Pollution

Stockpiles

IMM is proposing four separate stockpiles of gravel, "mined material", "development rock" for a total of 628, 300 square feet of stockpiled material. (ESA/205379, Oct. 2008, pgs. 2-13, 14) How will these be managed and controlled? How will drainage with toxic materials be prevented during rain events? How were these amounts estimated and what happens if more material needs to be stored?

Waste Rock

The project description now indicates that, in full production, 2,400 STPD of gold production would be engendered, with 1,200 STPD to be used in the manufacture of ceramic brick, tiles, and building materials. The other half would be returned to the underground as backfill, or trucked somewhere within a 100-mile radius. (ESA/205379, pg. 2-23) This raises a series of important questions:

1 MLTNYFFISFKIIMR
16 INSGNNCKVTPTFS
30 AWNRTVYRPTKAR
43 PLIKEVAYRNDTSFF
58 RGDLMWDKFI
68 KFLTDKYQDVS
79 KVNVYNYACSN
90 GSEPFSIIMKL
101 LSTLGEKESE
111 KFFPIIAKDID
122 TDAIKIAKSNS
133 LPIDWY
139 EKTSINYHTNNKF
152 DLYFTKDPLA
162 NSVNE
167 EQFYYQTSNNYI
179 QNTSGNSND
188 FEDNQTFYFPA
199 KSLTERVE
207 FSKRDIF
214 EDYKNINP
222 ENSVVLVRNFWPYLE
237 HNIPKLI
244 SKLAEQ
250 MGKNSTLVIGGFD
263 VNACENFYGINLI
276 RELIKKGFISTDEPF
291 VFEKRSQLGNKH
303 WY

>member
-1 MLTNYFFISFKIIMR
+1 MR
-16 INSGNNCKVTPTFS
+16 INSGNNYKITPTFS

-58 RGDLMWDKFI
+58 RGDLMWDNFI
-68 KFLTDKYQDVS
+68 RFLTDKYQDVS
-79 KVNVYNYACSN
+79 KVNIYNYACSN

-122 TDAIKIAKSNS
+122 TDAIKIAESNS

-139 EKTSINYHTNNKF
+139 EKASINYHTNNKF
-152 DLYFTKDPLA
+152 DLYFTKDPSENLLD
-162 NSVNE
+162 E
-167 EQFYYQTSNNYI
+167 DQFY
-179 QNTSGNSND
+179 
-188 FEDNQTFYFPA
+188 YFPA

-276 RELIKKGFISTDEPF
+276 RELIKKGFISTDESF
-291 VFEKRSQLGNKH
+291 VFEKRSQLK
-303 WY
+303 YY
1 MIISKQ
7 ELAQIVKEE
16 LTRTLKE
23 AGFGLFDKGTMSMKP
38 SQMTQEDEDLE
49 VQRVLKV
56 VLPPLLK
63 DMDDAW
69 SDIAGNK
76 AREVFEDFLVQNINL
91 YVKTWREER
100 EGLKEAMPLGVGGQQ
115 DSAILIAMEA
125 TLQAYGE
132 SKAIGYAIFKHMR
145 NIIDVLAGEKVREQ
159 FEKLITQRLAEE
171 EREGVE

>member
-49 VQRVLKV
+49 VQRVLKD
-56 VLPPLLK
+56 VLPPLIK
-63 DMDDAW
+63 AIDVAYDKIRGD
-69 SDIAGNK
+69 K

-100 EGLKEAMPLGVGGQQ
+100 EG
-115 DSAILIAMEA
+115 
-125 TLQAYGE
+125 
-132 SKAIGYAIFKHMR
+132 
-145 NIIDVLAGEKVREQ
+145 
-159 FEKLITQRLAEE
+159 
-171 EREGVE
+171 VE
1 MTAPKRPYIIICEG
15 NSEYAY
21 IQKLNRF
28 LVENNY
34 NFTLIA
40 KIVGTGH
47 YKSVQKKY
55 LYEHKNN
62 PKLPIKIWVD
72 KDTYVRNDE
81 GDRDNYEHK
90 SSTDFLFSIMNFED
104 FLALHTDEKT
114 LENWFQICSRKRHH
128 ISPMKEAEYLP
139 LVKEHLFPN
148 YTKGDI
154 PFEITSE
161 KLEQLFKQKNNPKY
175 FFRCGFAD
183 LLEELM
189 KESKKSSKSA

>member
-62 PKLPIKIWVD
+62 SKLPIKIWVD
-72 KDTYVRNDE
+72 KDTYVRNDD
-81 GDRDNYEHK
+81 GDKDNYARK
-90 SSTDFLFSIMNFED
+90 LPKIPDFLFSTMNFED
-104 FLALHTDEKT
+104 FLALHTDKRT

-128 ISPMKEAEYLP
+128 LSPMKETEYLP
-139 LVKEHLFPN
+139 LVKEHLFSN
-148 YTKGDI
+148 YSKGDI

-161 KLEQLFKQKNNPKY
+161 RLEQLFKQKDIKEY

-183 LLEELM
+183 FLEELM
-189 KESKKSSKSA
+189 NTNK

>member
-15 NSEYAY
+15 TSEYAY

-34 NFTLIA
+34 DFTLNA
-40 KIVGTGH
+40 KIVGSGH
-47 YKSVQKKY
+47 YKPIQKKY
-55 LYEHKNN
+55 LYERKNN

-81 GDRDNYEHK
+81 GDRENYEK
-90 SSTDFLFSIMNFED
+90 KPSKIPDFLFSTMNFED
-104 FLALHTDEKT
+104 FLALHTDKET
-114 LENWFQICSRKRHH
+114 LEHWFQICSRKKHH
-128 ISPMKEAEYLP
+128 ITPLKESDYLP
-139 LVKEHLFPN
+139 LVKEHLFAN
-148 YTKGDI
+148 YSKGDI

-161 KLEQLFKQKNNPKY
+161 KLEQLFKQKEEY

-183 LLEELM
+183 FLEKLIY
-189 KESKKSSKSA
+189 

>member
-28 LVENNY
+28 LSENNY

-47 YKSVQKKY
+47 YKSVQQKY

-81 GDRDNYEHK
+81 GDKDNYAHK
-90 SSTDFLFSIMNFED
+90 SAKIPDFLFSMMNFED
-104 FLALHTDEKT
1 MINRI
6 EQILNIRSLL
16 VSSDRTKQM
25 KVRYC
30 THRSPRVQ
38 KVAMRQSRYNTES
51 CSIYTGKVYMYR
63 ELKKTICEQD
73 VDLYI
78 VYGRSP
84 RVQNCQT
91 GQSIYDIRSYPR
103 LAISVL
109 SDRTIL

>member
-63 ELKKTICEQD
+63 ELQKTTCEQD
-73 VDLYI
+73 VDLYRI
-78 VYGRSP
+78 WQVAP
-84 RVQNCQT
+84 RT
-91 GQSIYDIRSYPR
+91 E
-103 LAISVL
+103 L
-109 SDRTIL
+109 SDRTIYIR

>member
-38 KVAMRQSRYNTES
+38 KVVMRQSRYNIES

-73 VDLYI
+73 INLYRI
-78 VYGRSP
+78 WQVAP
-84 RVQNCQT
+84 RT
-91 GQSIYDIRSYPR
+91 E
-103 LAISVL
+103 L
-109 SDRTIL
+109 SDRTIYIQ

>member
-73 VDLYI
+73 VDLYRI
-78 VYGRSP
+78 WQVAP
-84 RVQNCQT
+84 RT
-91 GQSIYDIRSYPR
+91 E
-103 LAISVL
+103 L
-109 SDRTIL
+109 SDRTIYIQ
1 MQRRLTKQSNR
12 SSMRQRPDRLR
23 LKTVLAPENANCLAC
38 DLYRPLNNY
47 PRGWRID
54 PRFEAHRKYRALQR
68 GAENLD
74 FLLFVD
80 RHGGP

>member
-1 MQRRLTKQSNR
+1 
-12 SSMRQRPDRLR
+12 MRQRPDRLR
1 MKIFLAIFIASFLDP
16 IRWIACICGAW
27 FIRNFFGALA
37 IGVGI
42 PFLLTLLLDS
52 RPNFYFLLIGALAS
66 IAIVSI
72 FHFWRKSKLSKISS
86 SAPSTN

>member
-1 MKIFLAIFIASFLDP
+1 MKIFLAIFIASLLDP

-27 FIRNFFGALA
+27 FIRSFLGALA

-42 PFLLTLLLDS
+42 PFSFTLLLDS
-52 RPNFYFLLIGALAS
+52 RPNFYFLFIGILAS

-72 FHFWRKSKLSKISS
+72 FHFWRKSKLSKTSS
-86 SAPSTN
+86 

• What buildings would use this waste rock?
  • Where would any of this be returned underground? Will there be open shafts and tunnels no longer in use?
  • If trucked, has this additional load of trucks and diesel emissions and wear and tear on the roads been incorporated into the issues to be mitigated?
  • If trucked, where exactly would this go, and what proof is there that there is a waste site willing to take it?
  • If there is any glitch in the system, where would this waste rock be stored and how would it be protected from toxic runoff?

Hazardous Materials

Other hazardous materials to be used onsite include:

  • lime
  • Ca(OH2)
  • sodium hydroxide (NaOH)
  • dilute hydrochloric acid (HCl) for pH control
  • lead nitrate (PbNO3) to enhance gold leaching kinetics
  • hydrogen peroxide (H202) or sulfur dioxide gas (SO2) for cyanide destruction
  • sodium isobutyl xanthate as a flotation collector
  • methyl isobutyl carbinol (MIBC) as a flotation frother
  • soluble starch

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